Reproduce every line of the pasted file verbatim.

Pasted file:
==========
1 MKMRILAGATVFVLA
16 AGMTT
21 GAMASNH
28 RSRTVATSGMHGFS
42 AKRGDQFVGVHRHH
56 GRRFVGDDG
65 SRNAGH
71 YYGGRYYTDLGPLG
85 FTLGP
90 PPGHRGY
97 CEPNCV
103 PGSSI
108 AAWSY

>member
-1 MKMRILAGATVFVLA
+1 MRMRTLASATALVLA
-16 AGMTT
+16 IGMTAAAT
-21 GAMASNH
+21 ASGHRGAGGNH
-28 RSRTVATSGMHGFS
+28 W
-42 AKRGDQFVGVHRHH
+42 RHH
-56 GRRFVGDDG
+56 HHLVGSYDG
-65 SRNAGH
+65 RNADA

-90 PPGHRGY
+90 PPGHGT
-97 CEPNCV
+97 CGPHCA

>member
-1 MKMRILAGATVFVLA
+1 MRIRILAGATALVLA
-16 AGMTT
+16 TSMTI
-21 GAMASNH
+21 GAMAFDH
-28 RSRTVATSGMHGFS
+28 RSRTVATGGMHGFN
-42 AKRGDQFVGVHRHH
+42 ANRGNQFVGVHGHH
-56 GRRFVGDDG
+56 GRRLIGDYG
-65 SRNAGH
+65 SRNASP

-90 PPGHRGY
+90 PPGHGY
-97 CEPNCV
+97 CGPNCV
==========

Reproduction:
1 MKMRILAGATVFVLA
16 AGMTT
21 GAMASNH
28 RSRTVATSGMHGFS
42 AKRGDQFVGVHRHH
56 GRRFVGDDG
65 SRNAGH
71 YYGGRYYTDLGPLG
85 FTLGP
90 PPGHRGY
97 CEPNCV
103 PGSSI
108 AAWSY

>member
-1 MKMRILAGATVFVLA
+1 MRMRTLASATALVLA
-16 AGMTT
+16 IGMTAAAT
-21 GAMASNH
+21 ASGHRGAGGNH
-28 RSRTVATSGMHGFS
+28 W
-42 AKRGDQFVGVHRHH
+42 RHH
-56 GRRFVGDDG
+56 HHLVGSYDG
-65 SRNAGH
+65 RNADA

-90 PPGHRGY
+90 PPGHGT
-97 CEPNCV
+97 CGPHCA

>member
-1 MKMRILAGATVFVLA
+1 MRIRILAGATALVLA
-16 AGMTT
+16 TSMTI
-21 GAMASNH
+21 GAMAFDH
-28 RSRTVATSGMHGFS
+28 RSRTVATGGMHGFN
-42 AKRGDQFVGVHRHH
+42 ANRGNQFVGVHGHH
-56 GRRFVGDDG
+56 GRRLIGDYG
-65 SRNAGH
+65 SRNASP

-90 PPGHRGY
+90 PPGHGY
-97 CEPNCV
+97 CGPNCV